Voters can improve schools
Schools in the Lake Tahoe Unified School District are getting old, most older than 30 years. All those years of thousands of kids and hundreds of storms are catching up. The schools need face-lifts, a few even qualify for major surgery.
District officials say classrooms need re-wiring for computer hook-ups, hundreds of single-pane windows need to be replaced, several heating and plumbing systems date back 30 years, roofs are leaking and walls are crumbling.
In an effort to solve some of these problems, the district’s board of trustees has placed a $17 million bond initiative – called Measure C – on the May 4 ballot. If voters accept it, the district will become eligible to receive $10 million in matching state funds, allocated through the statewide passage of Proposition 1A.
The decision to bring the bond to the voters came as a result of the Nov. 3 ballot where California voters authorized the state to sell a record $9.2 billion in school bonds by passing Proposition 1A. The measure earmarked $6.7 billion for the state’s K-12 public school facilities. The largest school bond in California history passed with 62.4 percent of the vote.
And it’s about time, say district officials.
“Our schools are between 25 to 50 years old,” said John Upton, coordinator for the Committee for Measure C. “The state of our facilities is clearly limiting the possibilities for district success in the future.”
Tax hikes should amount to an annual cost of $12.50 per $100,000 of assessed property value, in addition to the existing 1998-1999 district bond tax rate, according to district officials.
That means the annual existing tax of $19.50 will be increased to $32.
The tax dollars would finance major projects such as adding science labs at the middle school and building classrooms at the high school to relieve over-crowding.
“This modernization is more than a Band-Aid,” said Rich Alexander, superintendent of schools. “It goes into the infrastructure of the buildings, looking behind the walls and bringing our facilities up to safety code standards.”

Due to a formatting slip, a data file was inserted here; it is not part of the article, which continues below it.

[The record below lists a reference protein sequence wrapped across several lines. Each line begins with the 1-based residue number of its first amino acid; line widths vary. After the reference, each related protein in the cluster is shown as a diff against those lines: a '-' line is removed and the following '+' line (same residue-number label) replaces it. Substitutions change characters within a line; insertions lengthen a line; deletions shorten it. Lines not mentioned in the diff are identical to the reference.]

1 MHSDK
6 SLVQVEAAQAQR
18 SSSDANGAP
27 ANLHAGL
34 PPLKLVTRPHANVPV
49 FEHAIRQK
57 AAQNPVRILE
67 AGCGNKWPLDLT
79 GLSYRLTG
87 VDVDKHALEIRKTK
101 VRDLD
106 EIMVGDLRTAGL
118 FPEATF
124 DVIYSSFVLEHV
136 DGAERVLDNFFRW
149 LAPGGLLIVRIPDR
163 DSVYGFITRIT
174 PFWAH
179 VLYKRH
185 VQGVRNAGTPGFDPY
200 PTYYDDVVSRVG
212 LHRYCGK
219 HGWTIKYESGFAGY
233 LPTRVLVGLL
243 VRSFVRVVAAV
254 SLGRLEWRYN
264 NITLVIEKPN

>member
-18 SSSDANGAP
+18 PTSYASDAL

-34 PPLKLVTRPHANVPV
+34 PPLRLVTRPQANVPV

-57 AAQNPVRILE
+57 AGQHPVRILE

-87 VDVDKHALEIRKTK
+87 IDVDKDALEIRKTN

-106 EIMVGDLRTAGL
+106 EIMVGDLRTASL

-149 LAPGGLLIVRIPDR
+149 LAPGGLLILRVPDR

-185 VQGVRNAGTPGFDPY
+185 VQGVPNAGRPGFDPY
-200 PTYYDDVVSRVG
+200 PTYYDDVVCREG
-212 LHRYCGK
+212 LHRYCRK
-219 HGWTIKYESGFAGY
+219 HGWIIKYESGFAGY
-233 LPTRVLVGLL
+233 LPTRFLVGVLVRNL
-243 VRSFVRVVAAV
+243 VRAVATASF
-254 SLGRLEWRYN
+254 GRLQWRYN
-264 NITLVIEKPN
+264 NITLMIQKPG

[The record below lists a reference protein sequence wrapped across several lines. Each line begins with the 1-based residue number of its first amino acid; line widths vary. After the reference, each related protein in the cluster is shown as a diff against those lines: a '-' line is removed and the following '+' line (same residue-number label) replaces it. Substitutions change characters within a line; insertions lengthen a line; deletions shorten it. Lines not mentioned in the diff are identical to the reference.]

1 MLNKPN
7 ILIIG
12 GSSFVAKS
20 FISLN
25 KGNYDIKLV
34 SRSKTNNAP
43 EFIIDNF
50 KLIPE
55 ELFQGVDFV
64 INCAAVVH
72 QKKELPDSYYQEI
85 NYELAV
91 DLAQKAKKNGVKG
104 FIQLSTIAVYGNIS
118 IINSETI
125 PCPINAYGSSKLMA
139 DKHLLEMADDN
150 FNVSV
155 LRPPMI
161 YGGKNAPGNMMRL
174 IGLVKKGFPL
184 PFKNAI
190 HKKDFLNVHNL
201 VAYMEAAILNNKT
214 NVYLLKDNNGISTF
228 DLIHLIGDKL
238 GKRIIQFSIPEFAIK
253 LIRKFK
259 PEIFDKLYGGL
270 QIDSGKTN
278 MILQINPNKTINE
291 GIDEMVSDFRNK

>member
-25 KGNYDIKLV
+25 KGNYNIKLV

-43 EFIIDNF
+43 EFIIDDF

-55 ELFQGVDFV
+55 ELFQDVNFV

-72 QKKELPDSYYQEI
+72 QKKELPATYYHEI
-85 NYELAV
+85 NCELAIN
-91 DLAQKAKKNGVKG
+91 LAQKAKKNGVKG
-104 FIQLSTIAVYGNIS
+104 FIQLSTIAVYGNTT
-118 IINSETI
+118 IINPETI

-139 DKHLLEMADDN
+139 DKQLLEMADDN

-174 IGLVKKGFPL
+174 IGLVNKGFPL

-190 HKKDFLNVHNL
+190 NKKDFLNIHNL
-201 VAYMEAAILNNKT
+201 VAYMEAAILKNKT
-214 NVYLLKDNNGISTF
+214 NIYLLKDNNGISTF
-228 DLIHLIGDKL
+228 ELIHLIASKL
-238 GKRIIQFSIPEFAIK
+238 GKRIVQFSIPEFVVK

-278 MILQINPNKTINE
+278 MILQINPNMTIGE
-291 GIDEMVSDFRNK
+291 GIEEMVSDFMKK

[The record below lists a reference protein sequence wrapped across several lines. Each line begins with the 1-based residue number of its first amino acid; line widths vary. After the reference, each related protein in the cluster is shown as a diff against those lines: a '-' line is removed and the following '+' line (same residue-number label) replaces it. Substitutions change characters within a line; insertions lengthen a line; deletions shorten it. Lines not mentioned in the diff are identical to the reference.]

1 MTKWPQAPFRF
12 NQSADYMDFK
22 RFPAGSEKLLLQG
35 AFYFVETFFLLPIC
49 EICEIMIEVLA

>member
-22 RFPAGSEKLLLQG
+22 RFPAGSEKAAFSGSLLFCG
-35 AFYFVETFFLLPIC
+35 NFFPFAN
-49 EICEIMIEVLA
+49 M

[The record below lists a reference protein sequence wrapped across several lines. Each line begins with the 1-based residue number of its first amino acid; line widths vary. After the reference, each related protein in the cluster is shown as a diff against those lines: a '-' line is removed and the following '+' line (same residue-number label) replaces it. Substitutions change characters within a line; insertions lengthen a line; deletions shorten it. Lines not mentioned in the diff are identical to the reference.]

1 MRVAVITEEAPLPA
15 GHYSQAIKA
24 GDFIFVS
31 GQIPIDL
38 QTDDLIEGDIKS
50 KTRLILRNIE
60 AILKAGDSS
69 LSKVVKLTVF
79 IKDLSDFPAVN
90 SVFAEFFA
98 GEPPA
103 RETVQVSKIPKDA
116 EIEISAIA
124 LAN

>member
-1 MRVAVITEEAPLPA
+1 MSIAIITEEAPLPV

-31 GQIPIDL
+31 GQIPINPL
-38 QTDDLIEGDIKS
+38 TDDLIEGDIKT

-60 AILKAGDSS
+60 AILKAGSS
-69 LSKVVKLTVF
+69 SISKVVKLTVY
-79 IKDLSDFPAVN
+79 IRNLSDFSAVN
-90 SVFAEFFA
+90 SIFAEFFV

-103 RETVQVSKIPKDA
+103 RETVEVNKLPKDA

Based on a survey completed in December, the district has reason to believe voters will pass the bond.
Charles Youtz, vice president of George K. Baum & Co., conducted an independent community survey and determined that 78 percent of the South Lake Tahoe electorate would support the bond measure. After reviewing the specific projects, 82 percent of the voters polled declared themselves in favor of passing the bond and 62 percent indicated that they would be willing to accept a raise in taxes.
“All in all, we were very pleasantly surprised at the support the school board has in the district,” Youtz said. “The number of people supporting the bond issue were unusually high, and they expressed a lot of concern about things like energy efficient heating and wiring and plumbing that accommodate modern safety standards.”
Passage of the bond will require at two-thirds voter approval rate. Bond funds will only be used for projects specified in the ballot questions, district officials said. No bond money can go to salaries or administration.
SIDEBAR – What will Measure C pay for?
Replacement of 30-year-old heating and ventilation systems at all schools.
-Installation of additional electrical wiring in all classrooms and libraries for computers and other technology.
-Replacement of deteriorating plumbing.
-Replacement of 30-year-old wiring as needed.
-Five new science labs at South Tahoe Middle School.
-More classrooms at South Tahoe High School.
-Upgrading and building new rest rooms.
-Upgrading storm drainage systems to comply with Lake Tahoe environmental water requirements.
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